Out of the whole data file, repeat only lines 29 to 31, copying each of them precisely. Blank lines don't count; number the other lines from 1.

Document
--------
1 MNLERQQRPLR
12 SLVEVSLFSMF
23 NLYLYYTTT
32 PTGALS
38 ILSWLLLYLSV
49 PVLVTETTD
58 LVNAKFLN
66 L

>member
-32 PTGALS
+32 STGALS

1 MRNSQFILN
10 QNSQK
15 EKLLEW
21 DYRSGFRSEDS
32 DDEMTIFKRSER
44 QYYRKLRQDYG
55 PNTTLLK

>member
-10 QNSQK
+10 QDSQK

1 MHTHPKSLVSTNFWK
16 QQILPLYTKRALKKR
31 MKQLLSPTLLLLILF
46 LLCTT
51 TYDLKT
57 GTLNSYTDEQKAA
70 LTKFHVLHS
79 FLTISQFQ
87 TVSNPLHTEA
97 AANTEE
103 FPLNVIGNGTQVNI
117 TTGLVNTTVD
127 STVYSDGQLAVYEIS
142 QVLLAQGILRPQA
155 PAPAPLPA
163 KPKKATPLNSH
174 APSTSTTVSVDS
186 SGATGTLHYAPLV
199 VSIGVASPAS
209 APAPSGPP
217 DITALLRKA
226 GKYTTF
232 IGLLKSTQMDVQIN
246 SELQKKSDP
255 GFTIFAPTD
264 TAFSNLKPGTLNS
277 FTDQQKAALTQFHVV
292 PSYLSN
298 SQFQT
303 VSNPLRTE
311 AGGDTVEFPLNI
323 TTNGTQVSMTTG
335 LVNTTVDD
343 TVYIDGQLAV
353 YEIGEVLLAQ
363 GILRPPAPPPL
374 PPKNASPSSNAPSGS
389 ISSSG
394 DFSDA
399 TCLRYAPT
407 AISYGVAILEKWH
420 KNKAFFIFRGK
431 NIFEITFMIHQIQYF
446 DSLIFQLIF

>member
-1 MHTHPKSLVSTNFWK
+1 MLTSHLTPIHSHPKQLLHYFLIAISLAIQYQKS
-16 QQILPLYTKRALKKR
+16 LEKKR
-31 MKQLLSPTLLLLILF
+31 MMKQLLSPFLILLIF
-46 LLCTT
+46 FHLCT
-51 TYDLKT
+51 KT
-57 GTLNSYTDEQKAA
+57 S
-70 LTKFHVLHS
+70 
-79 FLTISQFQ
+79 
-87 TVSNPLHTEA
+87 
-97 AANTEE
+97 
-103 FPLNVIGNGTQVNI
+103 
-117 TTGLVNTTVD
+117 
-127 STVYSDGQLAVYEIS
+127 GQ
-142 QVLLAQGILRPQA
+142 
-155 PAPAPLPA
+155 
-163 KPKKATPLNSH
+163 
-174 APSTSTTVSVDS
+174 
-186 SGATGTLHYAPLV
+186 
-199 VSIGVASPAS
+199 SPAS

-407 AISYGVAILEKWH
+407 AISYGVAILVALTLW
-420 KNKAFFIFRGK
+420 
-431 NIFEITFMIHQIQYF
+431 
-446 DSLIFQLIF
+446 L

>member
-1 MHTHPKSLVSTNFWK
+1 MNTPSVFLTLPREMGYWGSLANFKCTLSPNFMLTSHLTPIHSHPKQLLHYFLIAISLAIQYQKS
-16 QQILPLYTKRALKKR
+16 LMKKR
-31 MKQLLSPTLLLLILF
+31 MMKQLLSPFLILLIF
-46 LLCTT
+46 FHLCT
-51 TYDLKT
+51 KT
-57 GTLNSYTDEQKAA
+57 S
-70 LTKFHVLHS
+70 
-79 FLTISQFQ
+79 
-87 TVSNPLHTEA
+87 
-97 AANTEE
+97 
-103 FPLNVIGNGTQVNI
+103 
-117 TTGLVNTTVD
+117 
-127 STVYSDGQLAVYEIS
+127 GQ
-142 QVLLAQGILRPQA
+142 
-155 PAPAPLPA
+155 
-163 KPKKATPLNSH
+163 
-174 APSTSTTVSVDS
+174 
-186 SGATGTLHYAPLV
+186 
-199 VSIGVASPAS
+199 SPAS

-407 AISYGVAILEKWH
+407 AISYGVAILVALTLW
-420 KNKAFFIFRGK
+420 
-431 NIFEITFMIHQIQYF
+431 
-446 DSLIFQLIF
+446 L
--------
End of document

79 FLTISQFQ
87 TVSNPLHTEA
97 AANTEE